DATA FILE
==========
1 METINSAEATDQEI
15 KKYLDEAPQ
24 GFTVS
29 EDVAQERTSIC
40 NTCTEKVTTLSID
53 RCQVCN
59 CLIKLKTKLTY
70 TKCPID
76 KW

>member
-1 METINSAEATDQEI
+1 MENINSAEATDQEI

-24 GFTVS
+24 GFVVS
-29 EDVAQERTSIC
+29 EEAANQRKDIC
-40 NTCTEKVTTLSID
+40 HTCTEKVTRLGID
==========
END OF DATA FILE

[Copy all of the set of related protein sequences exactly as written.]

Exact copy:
1 METINSAEATDQEI
15 KKYLDEAPQ
24 GFTVS
29 EDVAQERTSIC
40 NTCTEKVTTLSID
53 RCQVCN
59 CLIKLKTKLTY
70 TKCPID
76 KW

>member
-1 METINSAEATDQEI
+1 MENINSAEATDQEI

-24 GFTVS
+24 GFVVS
-29 EDVAQERTSIC
+29 EEAANQRKDIC
-40 NTCTEKVTTLSID
+40 HTCTEKVTRLGID